MEAN equity market report by Rasmala

Published January 13th, 2010 - 09:44 GMT

Report Prepared by:

Mohamed El Nabarawy, CFA

Head of Research

 

For Media Inquiries:

Maha Masri, Head of Corporate Communications

Tel: +971 4 363 5600 Fax: +971 4 363 5635

Email: maha.masri@rasmala.com

www.rasmala.com

 

 

 

Value

Returns

 

 

Value

Returns

MTD*

YTD*

MTD*

YTD*

ASE (Jordan)

2533.5

-1.9%

-8.2%

MSM 30 (<?xml:namespace prefix = st1 ns = "urn:schemas-microsoft-com:office:smarttags" />Oman)

6368.80

0.2%

17.1%

MCSE (Morocco)

21701.32

2.7%

-5.4%

DFM (Dubai, UAE)

1803.6

-7.0%

10.2%

TADAWUL (Saudi Arabia)

6121.8

-3.7%

27.5%

ADI (Abu Dhabi, UAE)

2743.6

2.8%

14.8%

TUNINDEX (Tunis)

4291.7

4.5%

48.4%

DSM 20 (Qatar)

6959.20

-3.3%

1.1%

KSE (Kuwait)

7005.3

1.0%

-10.0%

EGX 30 (Egypt)

6208.80

5.8%

35.1%

BSE (Bahrain)

1458.2

1.4%

-19.2%

BSI (Lebanon)

1565.70

1.5%

32.9%

*All returns are latest available end of day December 31, 2009.

 

Summary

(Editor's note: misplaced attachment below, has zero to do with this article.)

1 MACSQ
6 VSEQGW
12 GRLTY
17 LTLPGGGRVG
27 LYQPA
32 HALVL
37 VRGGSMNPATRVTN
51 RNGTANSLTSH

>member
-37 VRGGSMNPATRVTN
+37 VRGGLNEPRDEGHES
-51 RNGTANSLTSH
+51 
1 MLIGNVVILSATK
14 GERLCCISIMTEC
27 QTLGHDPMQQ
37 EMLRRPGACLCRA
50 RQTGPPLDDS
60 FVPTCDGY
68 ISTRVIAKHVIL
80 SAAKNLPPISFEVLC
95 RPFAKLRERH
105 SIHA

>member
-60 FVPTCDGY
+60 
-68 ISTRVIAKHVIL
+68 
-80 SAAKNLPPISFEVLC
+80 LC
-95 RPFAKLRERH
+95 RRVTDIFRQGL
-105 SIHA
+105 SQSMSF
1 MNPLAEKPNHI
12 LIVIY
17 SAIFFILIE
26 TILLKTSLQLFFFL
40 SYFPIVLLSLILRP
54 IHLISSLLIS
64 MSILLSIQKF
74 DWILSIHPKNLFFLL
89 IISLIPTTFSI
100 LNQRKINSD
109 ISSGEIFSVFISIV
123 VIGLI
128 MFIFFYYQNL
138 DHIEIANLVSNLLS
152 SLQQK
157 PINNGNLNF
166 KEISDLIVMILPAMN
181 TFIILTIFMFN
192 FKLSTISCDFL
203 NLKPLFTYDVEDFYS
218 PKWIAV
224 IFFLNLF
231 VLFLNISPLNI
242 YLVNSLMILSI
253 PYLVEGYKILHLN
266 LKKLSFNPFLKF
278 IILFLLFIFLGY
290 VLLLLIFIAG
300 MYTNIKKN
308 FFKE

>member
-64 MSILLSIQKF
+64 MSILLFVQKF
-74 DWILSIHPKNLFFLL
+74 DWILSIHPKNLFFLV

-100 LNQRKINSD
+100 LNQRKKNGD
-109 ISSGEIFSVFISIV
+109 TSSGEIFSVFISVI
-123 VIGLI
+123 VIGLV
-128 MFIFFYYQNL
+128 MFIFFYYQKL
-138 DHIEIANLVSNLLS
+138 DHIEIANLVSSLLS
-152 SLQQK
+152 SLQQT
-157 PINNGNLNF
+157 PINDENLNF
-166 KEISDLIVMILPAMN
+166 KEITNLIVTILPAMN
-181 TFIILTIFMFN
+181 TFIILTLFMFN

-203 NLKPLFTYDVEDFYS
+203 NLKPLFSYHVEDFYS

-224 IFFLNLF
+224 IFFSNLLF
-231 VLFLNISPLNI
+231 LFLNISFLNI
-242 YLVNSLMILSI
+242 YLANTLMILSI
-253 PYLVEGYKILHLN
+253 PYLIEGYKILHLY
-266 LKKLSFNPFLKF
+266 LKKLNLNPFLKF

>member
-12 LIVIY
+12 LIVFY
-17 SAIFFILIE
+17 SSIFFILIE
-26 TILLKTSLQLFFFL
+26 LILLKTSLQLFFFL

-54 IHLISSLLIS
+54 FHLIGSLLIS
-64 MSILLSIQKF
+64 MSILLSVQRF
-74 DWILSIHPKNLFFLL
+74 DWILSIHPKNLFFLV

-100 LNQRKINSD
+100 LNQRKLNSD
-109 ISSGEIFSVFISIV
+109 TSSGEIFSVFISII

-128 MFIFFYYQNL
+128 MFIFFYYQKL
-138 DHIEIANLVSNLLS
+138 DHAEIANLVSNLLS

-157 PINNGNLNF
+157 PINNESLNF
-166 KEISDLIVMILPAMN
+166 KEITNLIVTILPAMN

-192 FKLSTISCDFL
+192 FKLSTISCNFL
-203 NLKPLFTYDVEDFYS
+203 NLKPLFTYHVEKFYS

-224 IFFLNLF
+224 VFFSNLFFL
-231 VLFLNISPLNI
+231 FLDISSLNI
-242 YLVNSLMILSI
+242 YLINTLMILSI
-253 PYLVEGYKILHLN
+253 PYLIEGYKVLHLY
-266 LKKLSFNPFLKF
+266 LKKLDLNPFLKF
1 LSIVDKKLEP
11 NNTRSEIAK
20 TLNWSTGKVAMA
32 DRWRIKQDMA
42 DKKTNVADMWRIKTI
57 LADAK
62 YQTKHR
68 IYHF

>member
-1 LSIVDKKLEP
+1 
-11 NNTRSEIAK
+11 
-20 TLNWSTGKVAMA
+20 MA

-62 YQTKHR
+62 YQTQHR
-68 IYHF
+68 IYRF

MENA equity markets fell by 1.2% in December bringing their 2009 gains down to 17.3%.  Regional markets continued to suffer following Dubai World’s, a state-owned holding company struggling with USD 34 billion of debt, announcement on November 25th, 2009 that it would seek a standstill agreement with creditors and an extension of loan maturities until at least May 30th, 2010. The Dubai government stated that it will not guarantee the debt of its government related entities. On December 14th,the government of Abu Dhabi injected USD 10.0 billion to the Dubai Financial Support Fund, which will be used to satisfy a series of obligations on Dubai World, most significantly the USD 4.1 billion Nakheel sukuk that matured on December 14th. The move was well received by credit markets and led to a dramatic reduction of implied credit risk premiums on Dubai sovereign and government related entities (GREs) debt. Capital markets also reacted positively to the new development, as on the day of the announcement, the DFM and ADX indices increased by 10.4% and 7.9% respectively.